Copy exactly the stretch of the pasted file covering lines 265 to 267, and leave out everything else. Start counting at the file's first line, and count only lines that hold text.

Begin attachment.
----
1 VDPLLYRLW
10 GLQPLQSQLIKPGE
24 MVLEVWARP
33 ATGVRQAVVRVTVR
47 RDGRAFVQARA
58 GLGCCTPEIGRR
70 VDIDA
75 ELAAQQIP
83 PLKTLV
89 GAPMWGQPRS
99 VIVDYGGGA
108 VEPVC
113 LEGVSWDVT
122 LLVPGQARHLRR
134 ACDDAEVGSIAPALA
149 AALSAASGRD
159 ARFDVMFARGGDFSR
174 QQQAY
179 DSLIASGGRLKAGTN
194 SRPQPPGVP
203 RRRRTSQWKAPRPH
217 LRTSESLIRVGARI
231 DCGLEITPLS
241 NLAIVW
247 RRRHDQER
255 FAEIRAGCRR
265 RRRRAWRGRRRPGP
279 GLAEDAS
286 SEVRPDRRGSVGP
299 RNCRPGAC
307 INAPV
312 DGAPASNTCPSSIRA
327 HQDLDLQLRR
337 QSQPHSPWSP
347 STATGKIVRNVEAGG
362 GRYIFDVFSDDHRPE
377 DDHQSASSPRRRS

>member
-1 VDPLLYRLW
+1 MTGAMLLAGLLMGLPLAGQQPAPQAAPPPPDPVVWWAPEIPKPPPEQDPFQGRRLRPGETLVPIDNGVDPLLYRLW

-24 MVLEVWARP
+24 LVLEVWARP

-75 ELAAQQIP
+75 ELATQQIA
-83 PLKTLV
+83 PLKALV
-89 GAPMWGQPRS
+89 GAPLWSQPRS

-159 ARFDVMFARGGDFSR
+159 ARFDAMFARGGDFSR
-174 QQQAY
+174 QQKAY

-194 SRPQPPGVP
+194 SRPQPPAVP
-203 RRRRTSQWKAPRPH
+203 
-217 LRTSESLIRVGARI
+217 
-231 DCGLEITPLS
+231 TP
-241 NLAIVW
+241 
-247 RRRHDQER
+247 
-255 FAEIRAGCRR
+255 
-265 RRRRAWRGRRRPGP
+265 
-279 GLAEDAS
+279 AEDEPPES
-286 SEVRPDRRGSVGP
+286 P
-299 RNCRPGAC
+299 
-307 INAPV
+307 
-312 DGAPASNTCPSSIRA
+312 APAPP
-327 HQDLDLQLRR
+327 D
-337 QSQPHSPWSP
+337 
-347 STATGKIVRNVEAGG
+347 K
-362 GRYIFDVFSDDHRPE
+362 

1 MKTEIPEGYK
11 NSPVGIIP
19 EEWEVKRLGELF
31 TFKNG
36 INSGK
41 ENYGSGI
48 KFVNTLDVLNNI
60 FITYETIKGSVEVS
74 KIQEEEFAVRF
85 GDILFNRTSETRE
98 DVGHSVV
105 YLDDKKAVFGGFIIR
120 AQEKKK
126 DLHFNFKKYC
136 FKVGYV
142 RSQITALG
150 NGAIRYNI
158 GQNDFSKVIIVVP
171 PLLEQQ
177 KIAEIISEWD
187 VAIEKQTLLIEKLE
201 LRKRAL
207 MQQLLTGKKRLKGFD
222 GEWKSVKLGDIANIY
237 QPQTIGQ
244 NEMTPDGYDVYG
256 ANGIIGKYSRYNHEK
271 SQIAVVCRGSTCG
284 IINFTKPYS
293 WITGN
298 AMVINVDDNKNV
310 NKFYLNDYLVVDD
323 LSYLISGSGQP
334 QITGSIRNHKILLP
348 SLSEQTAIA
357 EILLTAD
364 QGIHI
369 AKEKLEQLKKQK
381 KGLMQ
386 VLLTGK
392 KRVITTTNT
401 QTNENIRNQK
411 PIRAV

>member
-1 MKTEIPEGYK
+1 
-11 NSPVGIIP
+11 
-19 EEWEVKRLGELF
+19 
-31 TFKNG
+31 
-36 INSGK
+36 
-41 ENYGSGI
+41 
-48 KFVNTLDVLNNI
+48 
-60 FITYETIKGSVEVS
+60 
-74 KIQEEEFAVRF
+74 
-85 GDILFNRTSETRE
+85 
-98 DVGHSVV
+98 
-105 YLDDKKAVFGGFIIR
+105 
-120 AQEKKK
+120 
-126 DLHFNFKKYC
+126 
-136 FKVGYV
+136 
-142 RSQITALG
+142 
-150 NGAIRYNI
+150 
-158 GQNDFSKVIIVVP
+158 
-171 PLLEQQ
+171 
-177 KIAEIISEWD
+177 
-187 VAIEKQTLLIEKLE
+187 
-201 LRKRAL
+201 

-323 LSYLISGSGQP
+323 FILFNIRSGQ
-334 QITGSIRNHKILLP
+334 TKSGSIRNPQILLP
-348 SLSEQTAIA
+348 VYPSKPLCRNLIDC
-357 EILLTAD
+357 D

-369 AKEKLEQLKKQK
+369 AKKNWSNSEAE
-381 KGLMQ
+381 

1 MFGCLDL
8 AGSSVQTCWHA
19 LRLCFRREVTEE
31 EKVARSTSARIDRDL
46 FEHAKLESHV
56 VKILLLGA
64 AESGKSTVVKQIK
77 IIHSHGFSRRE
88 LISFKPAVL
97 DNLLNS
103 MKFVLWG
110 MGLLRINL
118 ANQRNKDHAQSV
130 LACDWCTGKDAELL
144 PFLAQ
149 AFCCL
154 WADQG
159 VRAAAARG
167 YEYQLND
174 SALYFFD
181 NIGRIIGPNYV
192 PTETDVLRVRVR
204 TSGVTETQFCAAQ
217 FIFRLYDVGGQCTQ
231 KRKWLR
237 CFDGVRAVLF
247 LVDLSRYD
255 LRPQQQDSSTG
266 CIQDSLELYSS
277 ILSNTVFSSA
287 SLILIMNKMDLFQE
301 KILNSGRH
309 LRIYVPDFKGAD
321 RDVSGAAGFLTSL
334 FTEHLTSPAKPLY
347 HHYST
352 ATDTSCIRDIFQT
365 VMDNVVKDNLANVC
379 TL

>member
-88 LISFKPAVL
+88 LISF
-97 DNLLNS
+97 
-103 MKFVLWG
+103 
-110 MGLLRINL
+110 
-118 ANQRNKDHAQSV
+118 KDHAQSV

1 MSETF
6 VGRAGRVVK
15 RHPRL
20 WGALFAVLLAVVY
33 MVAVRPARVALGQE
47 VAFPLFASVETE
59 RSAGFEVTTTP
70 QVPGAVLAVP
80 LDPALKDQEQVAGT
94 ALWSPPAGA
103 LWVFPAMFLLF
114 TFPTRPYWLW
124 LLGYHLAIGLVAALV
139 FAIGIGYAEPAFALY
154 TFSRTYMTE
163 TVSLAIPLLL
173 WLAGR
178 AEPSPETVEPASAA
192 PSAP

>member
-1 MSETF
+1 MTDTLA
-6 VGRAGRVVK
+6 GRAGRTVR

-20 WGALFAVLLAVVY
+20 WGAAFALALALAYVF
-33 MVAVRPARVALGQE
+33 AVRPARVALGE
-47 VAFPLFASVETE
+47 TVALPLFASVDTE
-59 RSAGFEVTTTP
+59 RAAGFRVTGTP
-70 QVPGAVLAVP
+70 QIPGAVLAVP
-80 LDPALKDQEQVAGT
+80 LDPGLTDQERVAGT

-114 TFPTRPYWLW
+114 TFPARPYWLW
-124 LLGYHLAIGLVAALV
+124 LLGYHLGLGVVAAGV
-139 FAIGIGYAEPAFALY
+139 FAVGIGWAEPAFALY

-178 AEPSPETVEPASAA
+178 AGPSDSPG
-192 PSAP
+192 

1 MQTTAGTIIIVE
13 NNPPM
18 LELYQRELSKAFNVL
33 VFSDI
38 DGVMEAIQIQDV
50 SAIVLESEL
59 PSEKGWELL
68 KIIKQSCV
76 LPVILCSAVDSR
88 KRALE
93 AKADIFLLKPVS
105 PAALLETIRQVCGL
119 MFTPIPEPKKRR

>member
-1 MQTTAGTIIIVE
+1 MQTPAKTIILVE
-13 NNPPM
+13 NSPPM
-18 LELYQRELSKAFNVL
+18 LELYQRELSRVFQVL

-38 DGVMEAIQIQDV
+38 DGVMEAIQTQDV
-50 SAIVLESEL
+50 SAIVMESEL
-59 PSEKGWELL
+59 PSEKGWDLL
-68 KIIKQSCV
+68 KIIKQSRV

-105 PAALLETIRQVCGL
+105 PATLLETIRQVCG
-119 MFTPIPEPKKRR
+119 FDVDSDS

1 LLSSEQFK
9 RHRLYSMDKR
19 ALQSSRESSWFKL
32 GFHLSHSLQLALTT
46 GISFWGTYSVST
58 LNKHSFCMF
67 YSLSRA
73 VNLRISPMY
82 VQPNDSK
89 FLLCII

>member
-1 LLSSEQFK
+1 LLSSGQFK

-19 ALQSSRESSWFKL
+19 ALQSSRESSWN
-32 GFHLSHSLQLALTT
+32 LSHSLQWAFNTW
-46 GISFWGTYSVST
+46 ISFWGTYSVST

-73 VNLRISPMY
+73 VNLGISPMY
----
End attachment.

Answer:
-47 VAFPLFASVETE
+47 TVALPLFASVDTE
-59 RSAGFEVTTTP